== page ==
How Marvel does this: 

Sharing behind-the-scenes footage may not seem like a significant way to involve fans throughout the process. But it is. Each video below has over 4 million views. 

The first example invites fans to come alongside the journey of making not one, not two, but EIGHT of their beloved movies. This automatically makes viewers feel like they have the inside scoop on the making of the movie—automatically making viewers feel a part of the process. 

In the following example, the actors and actresses can have real conversations with fans—making for authentic relationship-building between the characters and the fans. 


In the following example, the actors and actresses can have real conversations with fans—making for authentic relationship-building between the characters and the fans. 


How your brand can do this: 

By involving your customers in the process of the product launch, they will start to feel responsible for decisions your brand makes. And therefore, emotionally attached not only to the launch but also your brand. 

“By involving our audience in the process, we've been able to nurture loyalty and anticipation out of our audience. They're also a part of the 'story, as in, they were a part of the manufacturing of the garment” - Marquis Matson, Sozy

For Sozy, this manifests in their social media activity—asking followers what style is their favorite. This builds anticipation, as it’s clear that the Sozy team is creating something new. And this Instagram story allows viewers to “contribute” to the design process. 


Key takeaway→ involving audiences in the decision making process of the launch builds an emotional connection. 

5. Hype it up to customers who love you 3,000

How Marvel does this: 

Building hype is all about connecting a story with your most passionate customer base. 

Marvel already has a massive fanbase, and a movie trailer is the most natural way to hype it up to viewers. But the way Marvel structured the Phase 4 trailer was brilliant and connected us with the old stories already told while unfolding new superheroes and their storylines. 

The trailer recaps moments from previous Avenger movies and then shares live footage of audiences cheering when all the Avengers assembled to defeat Thanos in Avengers: Endgame. 

It is after this that the trailer continues in traditional Marvel fashion, with the Marvel Studios introduction followed by the announcement of the newest films and their corresponding release dates. Followed by a final call to action “See you at the movies.” 

After this initial release, each new movie released its own trailer—providing a unique and dedicated experience for fans.  

Image source

How your brand can do this: 

Likewise, this can be applied to your customers by telling a unified story and segmenting customers based on their experience and interactions with the brand—this way you are truly hyping it up to customers who love you 3,000. 

When I interviewed Lille Sun from Three Ships, she explained that “ when I think about new launches, I always create one story around a product and have that be consistent across all copy, content and assets. But then I take it a step further and segment customers based on their interactions with the brand. This provides each person with a unique story for them to feel engaged”.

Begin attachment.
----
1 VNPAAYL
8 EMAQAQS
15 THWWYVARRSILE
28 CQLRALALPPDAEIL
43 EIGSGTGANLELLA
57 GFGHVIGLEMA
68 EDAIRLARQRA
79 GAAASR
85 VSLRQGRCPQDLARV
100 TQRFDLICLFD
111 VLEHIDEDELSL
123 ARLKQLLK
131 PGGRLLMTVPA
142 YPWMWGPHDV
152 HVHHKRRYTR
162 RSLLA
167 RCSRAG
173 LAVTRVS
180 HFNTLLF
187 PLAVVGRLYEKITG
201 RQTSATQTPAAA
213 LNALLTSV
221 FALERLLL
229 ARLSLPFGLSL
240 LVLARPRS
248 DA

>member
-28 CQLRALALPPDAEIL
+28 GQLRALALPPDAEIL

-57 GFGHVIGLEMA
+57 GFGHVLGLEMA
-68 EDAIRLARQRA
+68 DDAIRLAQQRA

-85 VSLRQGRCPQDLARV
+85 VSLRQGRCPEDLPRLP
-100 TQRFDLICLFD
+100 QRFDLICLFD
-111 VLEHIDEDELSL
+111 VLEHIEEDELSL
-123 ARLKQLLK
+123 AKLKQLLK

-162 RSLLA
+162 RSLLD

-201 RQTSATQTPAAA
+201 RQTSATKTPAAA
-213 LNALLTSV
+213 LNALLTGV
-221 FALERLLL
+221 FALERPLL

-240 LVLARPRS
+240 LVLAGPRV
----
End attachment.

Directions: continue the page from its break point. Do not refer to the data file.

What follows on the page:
Sun walked us through the three segments used for Three Ship’s highly anticipated Refresh Papaya and Salicylic Acid Cleanser launch:

1. Brand new customers. Position product as a highly innovative product. Most salicylic acid elements in skincare are made synthetically in the lab, while Three Ships’ is naturally derived from Aspen Bark. By focusing the story on this sophisticated hero ingredient, we were able to excite brand new customers AND give them the brand story of Three Ships and who we are as a science-driven natural brand.

2. Existing but never bought. We positioned this product as an alternative to our existing best-selling cleanser. Side by side, they are quite unique – our Purify Aloe + Amino Acid Cleanser is ultra-gentle focused on hydrating while Refresh is exfoliating and brightening. This gave existing customers the CHOICE to make a decision. We put the power in their hands, with a lot of copy mentioning things like “choose your cleanser” to get them to their first buying decision. Choice is an extremely powerful emotion to give someone.

3. Existing, already bought. The story here was about the behind-the-scenes development and making customers feel involved in the process. A lot of the teasers leading up to the launch were geared towards them (we had an IG post in which we listed all the ingredients and asked them to guess). This allows your loyal community base to feel that exclusivity and “insider” view which is super important for us.

The result: Refresh was one of Three Ships' most successful launches and has remained in their top #3 products each month since the launch.

Key takeaway→ Building emotion and anticipation is not a one size fits all situation. Instead, you have to segment your customers out and provide each with a unique story for them to feel engaged.

What to remember for your next product launch 

Product launches should be just as exciting for your customers as they are for your team. And it is not impossible to evoke the same emotions and anticipation that people have for movies like Marvel Phase 4. The five parallels to remember are: 

  • Create a compelling story—the product launch should be attached to something greater than itself, such as other products and your brand's mission. 
  • Create a common enemy—your entire customer base should feel strongly opposed to your brand's common enemy. 
  • Weave your story into everything—consistent messaging is key to an emotional launch. 
  • Be authentic—share the process and involve customers to make them feel like they played a part in the launch. 
  • Hype it up to customers—segment your audiences based on their interactions with the brand, so you can make the launch unique to each group.